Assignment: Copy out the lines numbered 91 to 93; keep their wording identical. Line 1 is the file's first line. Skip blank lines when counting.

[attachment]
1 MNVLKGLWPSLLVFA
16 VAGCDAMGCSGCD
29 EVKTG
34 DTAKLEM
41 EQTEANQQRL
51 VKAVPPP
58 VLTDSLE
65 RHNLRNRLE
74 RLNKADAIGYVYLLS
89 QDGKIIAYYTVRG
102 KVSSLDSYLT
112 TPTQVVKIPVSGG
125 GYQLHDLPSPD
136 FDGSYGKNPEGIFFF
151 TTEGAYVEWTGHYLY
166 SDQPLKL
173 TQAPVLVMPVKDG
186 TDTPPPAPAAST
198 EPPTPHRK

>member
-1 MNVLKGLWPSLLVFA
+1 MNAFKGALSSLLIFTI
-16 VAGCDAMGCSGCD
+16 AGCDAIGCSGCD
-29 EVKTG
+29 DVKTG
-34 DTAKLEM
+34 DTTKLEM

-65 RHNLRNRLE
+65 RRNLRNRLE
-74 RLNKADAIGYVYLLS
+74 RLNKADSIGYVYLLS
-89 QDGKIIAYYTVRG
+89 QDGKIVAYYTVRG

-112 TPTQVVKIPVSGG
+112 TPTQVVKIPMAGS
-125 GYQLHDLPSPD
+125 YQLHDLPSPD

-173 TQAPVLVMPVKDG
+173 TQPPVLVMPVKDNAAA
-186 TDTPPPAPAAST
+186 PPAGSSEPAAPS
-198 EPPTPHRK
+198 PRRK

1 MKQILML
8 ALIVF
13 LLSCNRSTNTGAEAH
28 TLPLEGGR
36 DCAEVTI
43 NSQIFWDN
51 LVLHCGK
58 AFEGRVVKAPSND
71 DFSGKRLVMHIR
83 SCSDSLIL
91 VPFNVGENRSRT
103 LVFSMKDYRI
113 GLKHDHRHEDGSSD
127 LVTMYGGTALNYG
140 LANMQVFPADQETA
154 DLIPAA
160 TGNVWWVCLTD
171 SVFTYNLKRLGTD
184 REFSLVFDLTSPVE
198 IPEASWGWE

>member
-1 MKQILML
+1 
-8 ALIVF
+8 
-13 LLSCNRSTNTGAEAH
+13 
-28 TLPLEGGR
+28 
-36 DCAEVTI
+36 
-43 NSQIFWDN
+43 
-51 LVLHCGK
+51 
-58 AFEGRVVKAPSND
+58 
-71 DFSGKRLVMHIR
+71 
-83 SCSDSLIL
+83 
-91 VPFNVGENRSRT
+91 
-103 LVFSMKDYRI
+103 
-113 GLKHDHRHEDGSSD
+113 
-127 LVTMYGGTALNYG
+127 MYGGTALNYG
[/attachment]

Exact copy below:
+113 
-127 LVTMYGGTALNYG
+127 MYGGTALNYG